What to do in Osaka

What to do in Osaka

The Japanese saying of “kuidaore” is used to describe Osaka, which translates to something like, ‘falling down from eating’. Osakis love their food and they love to party. In fact it is said the people of Osaka spend more on food than anything else. The amount of restaurant and bar lined streets you can find in this city is testament to it. So even though the title of this blog is what to do in Osaka, the main thing you should be doing is eating!

EAT

What to do in Osaka

Which is where we will begin. On our first night in Osaka we were deciding where to eat when we were ushered into an Izakaya by a man who enthusiastically told us how great the food was there. We were persuaded and walked in, realising that the guy wasn’t employed there, he was another customer who had gone out to smoke. He was definitely right about the food. We had the most amazing ramen and slurped away to our hearts’ content.

The best place to sample the delights of Osakan cuisine is in the Dotonbori district. This is the area filled with the most restaurants and bars. Dishes to look out for are:

Okonomiyaki:

Okonomiyaki is a Japanese savoury pancake that can be filled with a variety of ingredients like diced meats, seafood, shredded cabbage and onions. It’s an Osaka speciality and a must have when you visit the city. Eating in an Okonomiyaki restaurant is a real spectacle too as the pancake is grilled on a hot plate either at the counter or at your table.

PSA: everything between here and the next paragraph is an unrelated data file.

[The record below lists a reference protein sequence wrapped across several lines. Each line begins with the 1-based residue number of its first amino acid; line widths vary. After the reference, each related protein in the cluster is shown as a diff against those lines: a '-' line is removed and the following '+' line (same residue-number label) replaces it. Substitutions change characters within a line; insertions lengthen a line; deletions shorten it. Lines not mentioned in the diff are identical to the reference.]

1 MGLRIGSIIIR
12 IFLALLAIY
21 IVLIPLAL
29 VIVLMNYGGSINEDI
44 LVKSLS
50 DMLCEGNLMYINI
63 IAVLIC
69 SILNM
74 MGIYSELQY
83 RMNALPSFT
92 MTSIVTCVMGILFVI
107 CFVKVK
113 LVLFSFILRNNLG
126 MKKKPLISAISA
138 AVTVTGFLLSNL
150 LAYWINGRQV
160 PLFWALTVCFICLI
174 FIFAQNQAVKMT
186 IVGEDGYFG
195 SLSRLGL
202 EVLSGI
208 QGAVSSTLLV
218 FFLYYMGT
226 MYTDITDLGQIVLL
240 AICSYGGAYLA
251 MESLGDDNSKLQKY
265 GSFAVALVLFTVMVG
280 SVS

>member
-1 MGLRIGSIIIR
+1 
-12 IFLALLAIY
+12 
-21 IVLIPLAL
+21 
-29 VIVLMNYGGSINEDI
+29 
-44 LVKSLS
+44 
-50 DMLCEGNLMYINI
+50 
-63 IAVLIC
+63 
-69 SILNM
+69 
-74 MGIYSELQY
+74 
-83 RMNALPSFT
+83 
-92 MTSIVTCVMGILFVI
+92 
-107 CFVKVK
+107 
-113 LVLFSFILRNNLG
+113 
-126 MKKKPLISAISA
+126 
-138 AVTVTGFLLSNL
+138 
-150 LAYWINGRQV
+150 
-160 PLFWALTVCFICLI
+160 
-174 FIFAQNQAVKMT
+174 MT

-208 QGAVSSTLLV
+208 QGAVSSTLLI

Teppanyaki:

Teppanyaki means cooking on a metal plate. The name comes from the fact that the meal is cooked on a griddle in front of the customer. (Japanese restaurants like to put on a show). You sit at the counter in a Teppanyaki restaurant where the chef will conjure up a delicious meal that mainly consists of high-end beef or seafood.

Takoyaki:

We couldn’t get enough of this street food. Takoyaki is grilled octopus with a flour and egg based batter. It is normally served with a special sauce, dried bonito and mayonnaise. It is cooked using a special takoyaki pan which molds the ingredients into small balls.

TAKE A WALK

What to do in Osaka

Our favourite walk was along the river where we found a little park studded with gorgeous art installations. We got here by accident after the cleaner of our hostel told us to go visit a samurai house. We obeyed, followed his directions and ended up at a doctor’s house. Something had been lost in translation. Luckily the river was round the corner and we went to explore there. There was a space in the park where a few people had set up easels and were painting the scenery. It was great to just sit and watch them in action. I was very inspired by them and a few days later I actually bought a sketchbook and pencils so I could sit down and capture the scenery.

What to do in Osaka

Karen acting all regal

What to do in Osaka

Paul about to explode after another great meal

On our way back to the hostel we got completely lost as usual and had to ask for directions. We stopped a guy walking in the opposite direction and he quickly told us where to go and continued on his way. We stood there trying to match what he told us with our map when all of a sudden we found him next to us again, this time offering to walk us to our destination. Wow! We made a mental note that the next time we asked for directions we’d stop someone going in our same direction. Japanese helpfulness is something to behold.